2) Generating quality and formal employment: While education is important, Colombians in conflict prone areas also need access to a more diverse base of quality and formal jobs. The absence of technical skills and formal employment opportunities leads many campesinos to either move to the cities in search of economic opportunities or fall victim to criminal or illicit activities that can provide them sustenance. In this way, there is much that the government, along with the private sector and academia, can do more to strengthen the technical skills of rural dwellers as well as generate good paying jobs in the most remote and conflict-prone communities. For example, the government could work with leading universities to expand its current network of National Learning Service (SENA) centers to more remote and conflict-prone areas. In partnership with leading public and private univerisities, these SENA center could get access to more resources (e.g. funds, books, technology) as well as a more robust course curriculm that empowers campesinos with the set of skills they need to work and generate value in the context of their communties. For example, these centers could also partner with private enterpirses (e.g. agribusinesses, hotel chains, energy providers) in order to train and hire people from conflict areas in various local and sustianble value chains, such as environmental management, permaculture, ecoturism, small enterprise development, renewable energies, among others.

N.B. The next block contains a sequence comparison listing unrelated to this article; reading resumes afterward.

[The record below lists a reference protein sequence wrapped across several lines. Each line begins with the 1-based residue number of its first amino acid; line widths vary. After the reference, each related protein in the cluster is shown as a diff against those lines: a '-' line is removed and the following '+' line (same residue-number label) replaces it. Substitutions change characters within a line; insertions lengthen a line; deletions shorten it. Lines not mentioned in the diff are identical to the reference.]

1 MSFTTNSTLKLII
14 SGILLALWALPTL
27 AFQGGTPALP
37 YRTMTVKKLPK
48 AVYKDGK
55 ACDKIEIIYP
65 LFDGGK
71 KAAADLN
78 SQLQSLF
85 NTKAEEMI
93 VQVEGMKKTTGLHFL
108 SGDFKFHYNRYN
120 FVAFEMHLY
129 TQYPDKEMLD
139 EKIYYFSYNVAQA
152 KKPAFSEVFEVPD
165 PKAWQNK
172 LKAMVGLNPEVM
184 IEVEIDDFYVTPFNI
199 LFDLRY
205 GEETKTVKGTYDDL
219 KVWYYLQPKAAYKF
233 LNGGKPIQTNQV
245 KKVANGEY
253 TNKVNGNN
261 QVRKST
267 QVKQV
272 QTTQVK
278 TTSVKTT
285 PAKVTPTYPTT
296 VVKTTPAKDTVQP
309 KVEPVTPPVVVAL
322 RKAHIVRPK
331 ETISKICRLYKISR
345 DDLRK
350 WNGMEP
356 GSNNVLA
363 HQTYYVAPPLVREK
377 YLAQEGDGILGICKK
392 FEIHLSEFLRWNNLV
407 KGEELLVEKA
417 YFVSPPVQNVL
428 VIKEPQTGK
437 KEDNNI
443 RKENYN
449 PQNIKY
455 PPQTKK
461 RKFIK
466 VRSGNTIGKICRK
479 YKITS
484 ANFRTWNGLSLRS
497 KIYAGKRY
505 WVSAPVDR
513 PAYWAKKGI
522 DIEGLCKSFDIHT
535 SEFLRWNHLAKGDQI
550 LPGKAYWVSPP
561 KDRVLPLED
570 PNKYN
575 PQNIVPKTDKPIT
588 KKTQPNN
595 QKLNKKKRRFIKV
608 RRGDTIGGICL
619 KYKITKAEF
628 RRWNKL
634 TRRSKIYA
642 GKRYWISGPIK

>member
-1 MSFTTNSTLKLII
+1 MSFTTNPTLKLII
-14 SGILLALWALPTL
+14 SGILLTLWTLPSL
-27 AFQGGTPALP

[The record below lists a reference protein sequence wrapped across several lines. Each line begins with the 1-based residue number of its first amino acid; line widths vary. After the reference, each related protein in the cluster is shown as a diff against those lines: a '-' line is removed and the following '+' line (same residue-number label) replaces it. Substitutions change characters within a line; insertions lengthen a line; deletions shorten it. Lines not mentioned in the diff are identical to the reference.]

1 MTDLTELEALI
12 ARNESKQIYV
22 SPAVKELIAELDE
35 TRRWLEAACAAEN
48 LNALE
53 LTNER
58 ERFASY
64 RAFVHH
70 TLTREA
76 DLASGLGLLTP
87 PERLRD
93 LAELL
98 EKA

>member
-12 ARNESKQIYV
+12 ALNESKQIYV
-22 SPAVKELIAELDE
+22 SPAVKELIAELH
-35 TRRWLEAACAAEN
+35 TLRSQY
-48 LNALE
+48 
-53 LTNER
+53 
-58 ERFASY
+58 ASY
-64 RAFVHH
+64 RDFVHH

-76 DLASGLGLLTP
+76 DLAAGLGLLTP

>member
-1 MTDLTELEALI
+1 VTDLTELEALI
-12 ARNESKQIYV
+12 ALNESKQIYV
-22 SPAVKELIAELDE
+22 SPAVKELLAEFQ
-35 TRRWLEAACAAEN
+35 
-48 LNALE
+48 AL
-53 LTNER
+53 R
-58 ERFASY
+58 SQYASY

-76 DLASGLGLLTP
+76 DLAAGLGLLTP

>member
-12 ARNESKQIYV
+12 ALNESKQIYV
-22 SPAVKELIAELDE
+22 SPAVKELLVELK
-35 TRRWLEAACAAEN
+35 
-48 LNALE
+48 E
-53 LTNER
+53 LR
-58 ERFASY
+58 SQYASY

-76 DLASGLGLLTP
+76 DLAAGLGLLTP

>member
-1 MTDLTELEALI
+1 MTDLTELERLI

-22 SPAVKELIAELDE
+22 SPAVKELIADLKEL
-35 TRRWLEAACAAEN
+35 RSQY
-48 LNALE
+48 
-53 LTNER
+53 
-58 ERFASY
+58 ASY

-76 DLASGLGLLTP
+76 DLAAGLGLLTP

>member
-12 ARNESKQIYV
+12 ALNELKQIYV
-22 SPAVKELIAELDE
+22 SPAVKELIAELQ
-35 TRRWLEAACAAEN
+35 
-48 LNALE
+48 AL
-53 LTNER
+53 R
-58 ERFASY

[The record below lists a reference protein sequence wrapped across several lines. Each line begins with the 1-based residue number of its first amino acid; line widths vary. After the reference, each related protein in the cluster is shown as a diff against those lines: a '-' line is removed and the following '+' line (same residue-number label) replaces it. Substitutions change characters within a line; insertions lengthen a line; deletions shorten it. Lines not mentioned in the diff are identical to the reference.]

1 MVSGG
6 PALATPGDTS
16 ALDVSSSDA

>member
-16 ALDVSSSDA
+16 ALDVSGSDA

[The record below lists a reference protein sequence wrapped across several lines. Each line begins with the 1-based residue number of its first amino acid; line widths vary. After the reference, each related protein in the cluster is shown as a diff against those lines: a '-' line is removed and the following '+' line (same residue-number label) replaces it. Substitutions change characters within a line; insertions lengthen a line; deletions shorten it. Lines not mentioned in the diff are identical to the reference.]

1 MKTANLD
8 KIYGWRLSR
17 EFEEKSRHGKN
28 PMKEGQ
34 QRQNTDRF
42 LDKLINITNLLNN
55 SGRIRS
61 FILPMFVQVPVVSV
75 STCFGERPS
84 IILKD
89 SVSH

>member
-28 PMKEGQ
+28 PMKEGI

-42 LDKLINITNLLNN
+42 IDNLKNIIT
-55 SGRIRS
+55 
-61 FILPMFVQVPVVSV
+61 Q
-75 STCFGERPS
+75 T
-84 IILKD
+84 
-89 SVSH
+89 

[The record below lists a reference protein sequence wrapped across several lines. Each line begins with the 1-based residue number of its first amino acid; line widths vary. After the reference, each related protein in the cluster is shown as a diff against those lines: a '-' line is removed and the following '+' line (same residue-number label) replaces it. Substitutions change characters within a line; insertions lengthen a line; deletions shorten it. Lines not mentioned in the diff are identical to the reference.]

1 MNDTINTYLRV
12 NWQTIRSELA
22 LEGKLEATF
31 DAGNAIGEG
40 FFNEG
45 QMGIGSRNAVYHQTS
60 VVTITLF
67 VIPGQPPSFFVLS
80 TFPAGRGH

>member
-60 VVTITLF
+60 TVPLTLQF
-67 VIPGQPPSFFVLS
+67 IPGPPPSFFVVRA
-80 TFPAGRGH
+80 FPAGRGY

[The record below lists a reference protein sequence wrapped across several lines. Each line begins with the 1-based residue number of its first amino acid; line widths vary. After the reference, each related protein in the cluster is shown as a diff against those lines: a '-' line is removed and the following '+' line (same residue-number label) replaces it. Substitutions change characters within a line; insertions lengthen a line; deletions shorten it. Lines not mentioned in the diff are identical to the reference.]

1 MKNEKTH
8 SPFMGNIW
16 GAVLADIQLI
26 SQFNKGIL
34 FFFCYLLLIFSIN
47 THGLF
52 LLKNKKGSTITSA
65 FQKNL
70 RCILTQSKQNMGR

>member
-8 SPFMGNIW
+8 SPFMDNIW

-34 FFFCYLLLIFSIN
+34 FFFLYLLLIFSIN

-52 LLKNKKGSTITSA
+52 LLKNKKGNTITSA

3) Improving transportation infrastructure and market linkages: In addition to more schools and hospitals as well as increased technical capacities, rural communities in Colombia are also in desperate need of transport infrastructure. This means better quality roads that wither through intense tropical weather patterns. It also means revamping the country’s outdated rail network and fluvial ports so that local campesinos have transportation multiple transportation option to take the crops they produced to markets. In addition to infrastructure, these communities will also need better access to markets. This could be done by establishing procurement policies so the government as well private contractors have cost incentives to procure more of their materials and services (e.g. coffee, snacks, building materials, and call centers) from small and medium enterprises situated in these areas.